- Sir Ja·ga·dis Chan·dre [juh-guh-dees chuhn-druh] /dʒə gəˈdis ˈtʃʌn drə/, 1858–1937, Indian physicist and plant physiologist.
- Sa·tyen·dra Nath [saw-tyen-draw nuht] /sɔˈtyɛn drɔ ˈnʌt/, 1894–1974, Indian physicist.
Examples from the Web for bose
I use a Bose QuietComfort 15 headset, but there are lots of models out there to choose from.How I Wrote 400K Words in a Year
Jamie Todd Rubin
June 24, 2014
No, the smartest thing the founder of the Bose Corp. ever did was not to sell stock in his company.The Deaths You Missed This Year
Malcolm Jones, Jimmy So, Michael Moynihan, Caitlin Dickson
December 30, 2013
One example was when Palin asked for headphones and she received $350 Bose noise-canceling headphones.Sarah Palin's New Chief of Staff: The Good and the Bad
February 15, 2011
It almost broke her heart to think that on the morrow Bose might have to be whipped.
Who would live there where a body can never think for the barking of Bose?Walden, and On The Duty Of Civil Disobedience
Henry David Thoreau
Now I take you bose and drop you ovaire-board: you sink, you go home?
I sink you bose drown last night, but you have bonne fortune and escape.
Presently he had passed over to where Bose was tied to the tree.Afloat on the Flood
Lawrence J. Leslie
- Sir Jagadis Chandra (dʒəɡəˈdiːs ˈtʃʌndrə). 1858–1937, Indian physicist and plant physiologist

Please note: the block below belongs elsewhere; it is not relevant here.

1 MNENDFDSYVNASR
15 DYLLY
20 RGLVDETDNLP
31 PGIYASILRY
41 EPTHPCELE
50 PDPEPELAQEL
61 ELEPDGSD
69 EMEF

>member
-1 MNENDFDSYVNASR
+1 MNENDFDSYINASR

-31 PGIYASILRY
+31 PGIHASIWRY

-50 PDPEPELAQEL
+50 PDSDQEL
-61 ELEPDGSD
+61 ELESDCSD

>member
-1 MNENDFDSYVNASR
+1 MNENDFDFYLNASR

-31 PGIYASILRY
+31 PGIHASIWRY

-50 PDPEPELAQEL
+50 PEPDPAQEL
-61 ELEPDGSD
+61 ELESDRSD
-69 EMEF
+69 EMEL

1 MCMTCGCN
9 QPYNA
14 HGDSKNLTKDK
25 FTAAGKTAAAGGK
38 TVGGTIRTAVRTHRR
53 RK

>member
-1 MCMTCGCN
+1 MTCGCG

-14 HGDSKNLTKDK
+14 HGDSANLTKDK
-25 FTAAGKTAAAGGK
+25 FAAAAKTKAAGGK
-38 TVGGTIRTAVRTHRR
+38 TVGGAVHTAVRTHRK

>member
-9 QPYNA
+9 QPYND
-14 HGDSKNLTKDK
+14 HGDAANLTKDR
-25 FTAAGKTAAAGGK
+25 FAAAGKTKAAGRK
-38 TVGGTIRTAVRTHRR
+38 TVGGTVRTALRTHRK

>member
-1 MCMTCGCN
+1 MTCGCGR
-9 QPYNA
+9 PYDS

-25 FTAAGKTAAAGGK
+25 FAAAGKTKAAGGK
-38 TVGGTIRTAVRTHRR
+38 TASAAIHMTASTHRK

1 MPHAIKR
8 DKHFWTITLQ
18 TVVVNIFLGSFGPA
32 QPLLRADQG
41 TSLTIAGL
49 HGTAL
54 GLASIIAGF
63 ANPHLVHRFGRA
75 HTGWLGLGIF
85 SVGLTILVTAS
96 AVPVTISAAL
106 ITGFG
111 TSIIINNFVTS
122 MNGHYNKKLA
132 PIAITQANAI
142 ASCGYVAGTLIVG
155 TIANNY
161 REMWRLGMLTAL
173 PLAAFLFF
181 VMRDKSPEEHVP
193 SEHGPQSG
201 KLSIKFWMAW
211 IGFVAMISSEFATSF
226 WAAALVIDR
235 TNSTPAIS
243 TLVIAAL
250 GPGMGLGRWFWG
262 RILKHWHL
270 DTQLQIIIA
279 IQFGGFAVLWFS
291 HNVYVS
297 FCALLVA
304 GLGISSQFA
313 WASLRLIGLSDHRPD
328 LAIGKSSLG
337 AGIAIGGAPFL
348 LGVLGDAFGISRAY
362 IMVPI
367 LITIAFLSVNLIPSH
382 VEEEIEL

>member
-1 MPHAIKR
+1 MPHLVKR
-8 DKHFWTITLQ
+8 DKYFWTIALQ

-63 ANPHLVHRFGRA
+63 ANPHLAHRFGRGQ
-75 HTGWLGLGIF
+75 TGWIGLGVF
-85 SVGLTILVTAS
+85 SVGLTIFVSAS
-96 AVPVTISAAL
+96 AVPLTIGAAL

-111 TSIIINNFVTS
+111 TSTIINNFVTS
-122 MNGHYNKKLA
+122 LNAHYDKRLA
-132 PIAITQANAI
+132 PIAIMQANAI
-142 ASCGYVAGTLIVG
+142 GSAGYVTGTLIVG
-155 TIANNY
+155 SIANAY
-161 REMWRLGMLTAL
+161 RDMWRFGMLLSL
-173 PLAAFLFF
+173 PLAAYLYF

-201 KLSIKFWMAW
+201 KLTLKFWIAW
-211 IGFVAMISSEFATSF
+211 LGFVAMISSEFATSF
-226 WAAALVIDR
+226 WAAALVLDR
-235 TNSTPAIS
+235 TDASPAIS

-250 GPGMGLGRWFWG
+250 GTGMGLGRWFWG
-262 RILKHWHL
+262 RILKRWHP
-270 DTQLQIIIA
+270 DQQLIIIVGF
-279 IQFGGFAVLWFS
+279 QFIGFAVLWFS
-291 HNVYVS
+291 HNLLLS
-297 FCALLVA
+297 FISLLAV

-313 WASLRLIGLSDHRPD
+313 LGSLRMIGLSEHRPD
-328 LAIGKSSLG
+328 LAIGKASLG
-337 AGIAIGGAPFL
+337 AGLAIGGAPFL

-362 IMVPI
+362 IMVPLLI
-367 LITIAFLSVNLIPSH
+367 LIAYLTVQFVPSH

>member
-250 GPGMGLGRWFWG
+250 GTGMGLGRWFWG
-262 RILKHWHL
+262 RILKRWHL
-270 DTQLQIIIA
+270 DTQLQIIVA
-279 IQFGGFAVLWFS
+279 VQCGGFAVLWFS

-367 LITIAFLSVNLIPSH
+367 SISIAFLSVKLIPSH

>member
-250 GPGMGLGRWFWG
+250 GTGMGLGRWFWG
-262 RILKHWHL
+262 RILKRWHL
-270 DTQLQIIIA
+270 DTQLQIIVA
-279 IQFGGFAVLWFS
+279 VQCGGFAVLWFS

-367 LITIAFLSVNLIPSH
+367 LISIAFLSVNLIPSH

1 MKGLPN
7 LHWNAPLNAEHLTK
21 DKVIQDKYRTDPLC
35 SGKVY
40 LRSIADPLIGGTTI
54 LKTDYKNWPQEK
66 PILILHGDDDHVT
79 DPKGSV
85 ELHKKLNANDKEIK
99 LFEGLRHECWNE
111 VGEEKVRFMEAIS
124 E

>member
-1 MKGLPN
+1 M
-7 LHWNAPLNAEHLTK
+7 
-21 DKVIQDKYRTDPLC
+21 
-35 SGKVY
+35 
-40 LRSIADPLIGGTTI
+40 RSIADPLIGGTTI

- Satyendra Nath (səˈtjɛndrə ˈnɑːθ). 1894–1974, Indian physicist, who collaborated with Einstein in devising Bose-Einstein statistics
- Subhas Chandra (sʊbˈhɑːʃ ˈtʃʌndrə), known as Netaji . 1897–1945, Indian nationalist leader; president of the Indian National Congress (1938–39); organized the Indian National Army, with Japanese support, in Singapore to free India from British Rule
Word Origin and History for bose
"to seek for hollows underground by ramming the ground and observing the vibrations," 1929, ultimately from Scottish word boss "hollow, empty" (1510s), earlier a noun meaning "small cask, wine flask" (late 14c.).
- Indian physicist who derived the quantum statistics of photons by assuming that photons with the same energy were indistinguishable particles. His idea inspired Albert Einstein to apply the same concept to other particles, including atoms, predicting the possibility of Bose-Einstein condensates. Particles behaving in accordance with Bose's statistics are today called bosons.